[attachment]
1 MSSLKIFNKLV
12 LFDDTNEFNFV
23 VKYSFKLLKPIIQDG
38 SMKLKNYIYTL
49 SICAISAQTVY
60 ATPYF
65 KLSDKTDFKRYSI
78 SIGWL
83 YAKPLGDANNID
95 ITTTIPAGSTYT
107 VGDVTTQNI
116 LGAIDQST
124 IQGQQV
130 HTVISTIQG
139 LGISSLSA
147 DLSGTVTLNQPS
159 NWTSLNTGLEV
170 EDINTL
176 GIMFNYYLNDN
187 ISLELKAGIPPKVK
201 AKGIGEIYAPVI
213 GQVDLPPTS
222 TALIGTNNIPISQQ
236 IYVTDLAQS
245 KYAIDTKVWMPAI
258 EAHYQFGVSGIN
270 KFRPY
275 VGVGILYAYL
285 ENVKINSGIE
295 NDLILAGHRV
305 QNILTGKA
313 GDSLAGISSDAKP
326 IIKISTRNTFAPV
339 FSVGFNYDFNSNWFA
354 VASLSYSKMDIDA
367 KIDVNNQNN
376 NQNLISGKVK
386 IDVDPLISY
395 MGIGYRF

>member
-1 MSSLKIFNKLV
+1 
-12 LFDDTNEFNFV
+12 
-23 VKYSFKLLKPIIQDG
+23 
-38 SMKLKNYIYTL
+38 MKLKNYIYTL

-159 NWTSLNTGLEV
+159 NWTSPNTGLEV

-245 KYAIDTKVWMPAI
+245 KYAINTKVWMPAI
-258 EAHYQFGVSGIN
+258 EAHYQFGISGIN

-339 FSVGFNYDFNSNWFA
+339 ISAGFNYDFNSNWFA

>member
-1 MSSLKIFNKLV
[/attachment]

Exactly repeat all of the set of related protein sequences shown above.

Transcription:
1 MSSLKIFNKLV
12 LFDDTNEFNFV
23 VKYSFKLLKPIIQDG
38 SMKLKNYIYTL
49 SICAISAQTVY
60 ATPYF
65 KLSDKTDFKRYSI
78 SIGWL
83 YAKPLGDANNID
95 ITTTIPAGSTYT
107 VGDVTTQNI
116 LGAIDQST
124 IQGQQV
130 HTVISTIQG
139 LGISSLSA
147 DLSGTVTLNQPS
159 NWTSLNTGLEV
170 EDINTL
176 GIMFNYYLNDN
187 ISLELKAGIPPKVK
201 AKGIGEIYAPVI
213 GQVDLPPTS
222 TALIGTNNIPISQQ
236 IYVTDLAQS
245 KYAIDTKVWMPAI
258 EAHYQFGVSGIN
270 KFRPY
275 VGVGILYAYL
285 ENVKINSGIE
295 NDLILAGHRV
305 QNILTGKA
313 GDSLAGISSDAKP
326 IIKISTRNTFAPV
339 FSVGFNYDFNSNWFA
354 VASLSYSKMDIDA
367 KIDVNNQNN
376 NQNLISGKVK
386 IDVDPLISY
395 MGIGYRF

>member
-1 MSSLKIFNKLV
+1 
-12 LFDDTNEFNFV
+12 
-23 VKYSFKLLKPIIQDG
+23 
-38 SMKLKNYIYTL
+38 MKLKNYIYTL

-159 NWTSLNTGLEV
+159 NWTSPNTGLEV

-245 KYAIDTKVWMPAI
+245 KYAINTKVWMPAI
-258 EAHYQFGVSGIN
+258 EAHYQFGISGIN

-339 FSVGFNYDFNSNWFA
+339 ISAGFNYDFNSNWFA

>member
-1 MSSLKIFNKLV